There are many factors that can impact the value of a business including the situation leading to the valuation; the market the business operates in; contracts and commercial relationships; the client base and trading longevity; intangible and tangible assets, in addition to the management team in place.
Ultimately, the value of a business may hinge on the historic, current and future profit it is likely to make, balanced by the risks involved. However, valuing a business isn’t merely about offering a snapshot of its profit and loss, it can give a detailed overview of the company’s chances of sustainability over a prolonged period of time.
Valuation techniques to value a business
The true value of a business is always what someone is willing to pay for it - the skill is quantifying this figure whilst reflecting the individual business and its particular set of circumstances. Working out the value of a small business can be a considerable and complicated task. Business valuers typically use one or more valuation methods to help calculate market value.
The most common methods are as follows:
Maintainable Earnings Valuation
The historical – and expected future - profitability of a business is used to determine its current value. A maintainable earnings valuation is especially useful for business valuation when profits may be expected to remain stable or predictable. Maintainable earnings are typically calculated from the financial performance from the past three or four years.
The relative valuation method quantifies a value based on arm’s length open market transactions of a number of closely comparable businesses.
A company’s assets include tangible and intangible items. For certain industries and types of business, the book or market value of those assets can be used to determine the company’s worth. With trading ventures, the Net Asset Value may reflect the lowest value a company is likely to achieve.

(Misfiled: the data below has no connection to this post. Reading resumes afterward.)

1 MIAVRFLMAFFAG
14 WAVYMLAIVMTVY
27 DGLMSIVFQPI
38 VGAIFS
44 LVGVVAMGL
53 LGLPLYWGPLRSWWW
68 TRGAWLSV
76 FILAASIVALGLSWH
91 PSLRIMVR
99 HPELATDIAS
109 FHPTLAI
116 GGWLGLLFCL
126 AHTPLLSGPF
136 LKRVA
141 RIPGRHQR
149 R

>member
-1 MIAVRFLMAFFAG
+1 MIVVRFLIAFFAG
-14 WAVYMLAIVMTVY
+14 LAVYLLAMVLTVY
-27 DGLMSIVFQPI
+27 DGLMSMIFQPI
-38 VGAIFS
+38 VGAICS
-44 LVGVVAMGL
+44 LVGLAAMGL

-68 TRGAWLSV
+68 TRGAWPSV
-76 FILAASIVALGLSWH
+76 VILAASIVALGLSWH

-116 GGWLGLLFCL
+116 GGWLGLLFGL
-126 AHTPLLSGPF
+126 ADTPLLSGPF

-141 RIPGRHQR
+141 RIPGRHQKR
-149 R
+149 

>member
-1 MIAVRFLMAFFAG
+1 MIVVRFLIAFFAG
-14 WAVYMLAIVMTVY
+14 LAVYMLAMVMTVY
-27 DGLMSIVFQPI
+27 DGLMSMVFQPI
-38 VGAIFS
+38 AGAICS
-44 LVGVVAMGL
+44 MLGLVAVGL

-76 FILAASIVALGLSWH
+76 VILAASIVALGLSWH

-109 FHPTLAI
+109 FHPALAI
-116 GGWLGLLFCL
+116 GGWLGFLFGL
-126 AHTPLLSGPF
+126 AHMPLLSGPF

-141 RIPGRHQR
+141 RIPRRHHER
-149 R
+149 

Discount Cash Flow Valuation
The Discount Cash Flow (DCF) method can be appropriate if profits are not expected to remain stable in the future. The DCF method takes a business’ future net cash flows and discounts them to a present day value.
Industry rules of thumb
In some industry sectors, buying and selling businesses is common, which can lead to industry-wide rules of thumb that may be dependent on factors other than profit.
Valuing a business is as much an art form as it is a science. There are some easy steps that can assist to secure a clear or favourable business valuation – including:
R A Valuation Services specialises in providing sensibly and competitively priced formal company valuation and business valuation reports for all types and sizes of sole traders, partnerships, LLPs, private limited companies businesses and other organisations in the UK and Europe.
We are happy to explain the process and what you would need to provide, so why not phone the office on 01425 402 402.
An expert business valuation supported by a professionally prepared Valuation Report from an independent and authoritative source is an essential aid for:
Valuation Reports produced by R A Valuation Services Ltd are bespoke and geared to each client’s individual circumstances and requirements; they are definitive and realistic in the market place. As we are recognised as expert witnesses for supplying Valuation Reports to UK courts and HMRC queries/challenges, we are acknowledged to be the authoritative business valuer by:
R A Valuation Services' Valuation Reports are tailor-made for their purposes, definitive and realistic in the market place. Indeed, such is their authority that an R A Valuation Services' Valuation Report is normally insisted upon in support of negotiations.